Students Vivian Horne (left) and Emily Falder stand by one of the gender neutral bathrooms on campus

New gender neutral bathrooms throughout campus are helping create a safer environment for students who identify outside the gender binary.

When asked how sie* felt with the change, one student replied with “Ecstatic.”

“That is something I was fighting in my high school the entire time I was there,” says Emily Falder, a VIU student who identifies sierself as non-binary. “I’ve been mentioning it to staff for a while.”

Signage for the 22 single occupant bathrooms was unveiled on Monday after being pushed forward by the Positive Space committee at VIU. The change was instantly noticed, and feedback was largely positive. Some wondered why the change was needed, and Falder was all too willing to explain.

“A majority of bathrooms are gendered male or female. There are a number of students, like myself, who are non-binary, who don’t feel comfortable using either bathroom. There are also trans students who feel uncomfortable going into the bathroom they identify with because they face a lot of discrimination. And they don’t want to go into the washroom they don’t identify with because they’re misgendering themselves. Speaking from experience, that does not feel good.”

With a little over one percent of BC’s population identifying themselves as transgender, it is an issue that is coming more and more to light in the province. Recently, students at Simon Fraser University staged a protest regarding gendered bathrooms and the lack of gender neutral options available on campus. Here at VIU, it was the Positive Space group that saw the idea of gender neutral bathrooms through.

“A couple years ago, there was a discussion in the realms of the Positive Space committee about the need for safe spaces for students who do not fit or place themselves in the gender binary,” Positive Space steering committee member Kelly Muir said. On Monday, March 2, this was realized, and the signs were installed.

A couple days later, it was brought to members’ attention that printed signs had been added to some of the bathrooms around campus, claiming “Women only.”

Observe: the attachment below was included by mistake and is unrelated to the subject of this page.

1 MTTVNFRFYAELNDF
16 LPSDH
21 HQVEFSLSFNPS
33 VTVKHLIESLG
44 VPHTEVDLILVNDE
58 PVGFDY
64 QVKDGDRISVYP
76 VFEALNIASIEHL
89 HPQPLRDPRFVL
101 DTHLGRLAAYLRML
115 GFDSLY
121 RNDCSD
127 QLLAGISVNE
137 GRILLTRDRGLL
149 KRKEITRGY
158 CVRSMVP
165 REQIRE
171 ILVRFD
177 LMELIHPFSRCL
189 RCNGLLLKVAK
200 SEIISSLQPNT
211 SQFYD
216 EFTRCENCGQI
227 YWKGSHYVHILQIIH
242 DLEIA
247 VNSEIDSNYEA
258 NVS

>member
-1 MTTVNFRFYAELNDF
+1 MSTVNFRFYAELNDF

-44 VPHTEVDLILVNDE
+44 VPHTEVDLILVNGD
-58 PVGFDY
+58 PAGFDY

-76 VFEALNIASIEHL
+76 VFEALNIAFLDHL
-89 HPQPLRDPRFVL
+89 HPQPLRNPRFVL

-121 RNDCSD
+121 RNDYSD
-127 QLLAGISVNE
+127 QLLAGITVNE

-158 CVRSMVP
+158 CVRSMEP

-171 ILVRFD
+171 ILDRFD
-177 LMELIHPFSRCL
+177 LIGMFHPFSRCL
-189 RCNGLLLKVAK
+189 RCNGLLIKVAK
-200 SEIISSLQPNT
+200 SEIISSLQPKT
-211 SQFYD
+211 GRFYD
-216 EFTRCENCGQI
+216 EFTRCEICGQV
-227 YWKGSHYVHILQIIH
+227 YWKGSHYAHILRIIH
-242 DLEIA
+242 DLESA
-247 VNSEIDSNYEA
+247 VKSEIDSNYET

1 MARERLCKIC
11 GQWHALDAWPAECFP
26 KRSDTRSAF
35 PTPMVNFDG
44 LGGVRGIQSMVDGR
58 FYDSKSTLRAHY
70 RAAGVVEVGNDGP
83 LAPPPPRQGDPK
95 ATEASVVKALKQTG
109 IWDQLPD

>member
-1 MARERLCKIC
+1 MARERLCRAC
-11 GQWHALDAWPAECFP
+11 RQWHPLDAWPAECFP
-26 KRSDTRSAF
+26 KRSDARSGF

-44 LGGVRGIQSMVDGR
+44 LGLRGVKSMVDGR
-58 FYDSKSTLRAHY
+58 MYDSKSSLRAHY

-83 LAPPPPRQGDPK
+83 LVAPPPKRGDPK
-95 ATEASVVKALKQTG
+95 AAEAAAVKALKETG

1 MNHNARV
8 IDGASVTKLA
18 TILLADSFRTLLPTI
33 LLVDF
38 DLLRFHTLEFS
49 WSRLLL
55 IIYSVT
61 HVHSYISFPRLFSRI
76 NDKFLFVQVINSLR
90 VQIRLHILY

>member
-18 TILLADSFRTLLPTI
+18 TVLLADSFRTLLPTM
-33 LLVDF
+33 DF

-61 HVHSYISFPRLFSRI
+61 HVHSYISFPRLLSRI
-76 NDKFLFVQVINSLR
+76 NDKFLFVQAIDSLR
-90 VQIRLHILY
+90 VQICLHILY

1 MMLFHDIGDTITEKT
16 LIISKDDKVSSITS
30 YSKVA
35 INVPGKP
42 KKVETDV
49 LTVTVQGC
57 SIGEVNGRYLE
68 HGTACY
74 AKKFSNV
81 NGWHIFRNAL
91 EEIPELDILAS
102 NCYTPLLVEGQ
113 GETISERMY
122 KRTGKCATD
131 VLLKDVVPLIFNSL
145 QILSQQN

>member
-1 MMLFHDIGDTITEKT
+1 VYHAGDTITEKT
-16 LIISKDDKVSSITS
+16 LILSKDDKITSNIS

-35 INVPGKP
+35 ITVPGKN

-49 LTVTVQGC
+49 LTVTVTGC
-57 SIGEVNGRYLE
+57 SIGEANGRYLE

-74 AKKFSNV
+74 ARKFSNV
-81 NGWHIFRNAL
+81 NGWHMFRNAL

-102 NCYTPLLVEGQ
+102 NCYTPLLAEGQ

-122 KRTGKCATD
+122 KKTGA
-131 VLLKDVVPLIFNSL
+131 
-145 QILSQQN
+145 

Michael Olson, also a steering committee member of Positive Space, feels it was a lack of communication.

“Everyone (within Positive Space) saw this as a good idea; it all made sense to us,” he said, “What we recognize is that we missed the education piece with staff, community members, and students on what this change means, what it indicates and why. In hindsight, we see that not everyone knows what that sign means or why it’s there.”

Both Olson and Muir stressed that it was only if the information was presented but gendering signs still went up that it was an issue of individuals being bigots. If students feel this is happening, they are advised to contact Katrin Roth von Szepesbéla of The Human Rights and Respectful Workplace. There, students can file a report of discrimination. But Olson hopes that after information is presented to the general public, the gender neutral bathrooms will be accepted and more steps can be taken to making VIU an inclusive environment.

“People, be it staff or student, come from all sorts of different backgrounds and experiences,” said Olson, “We are not just men and women identified people, and we are working towards making that change.”

“It was a big day when those signs went up, and that feeling of them being recognized,” adds Muir. “And we want this to keep going in that positive direction.”

When asked what they wanted to see next, both Muir and Olson, along with Emily Falder, say they want to see if some multi-stalled bathrooms can become gender neutral.

“It’s a big deal,” says Falder. “Most don’t think it is, but it is important to some people.”

*Sie/sier/sierself are pronouns used to identify instead of assumed gender pronouns (such as she/her/herself).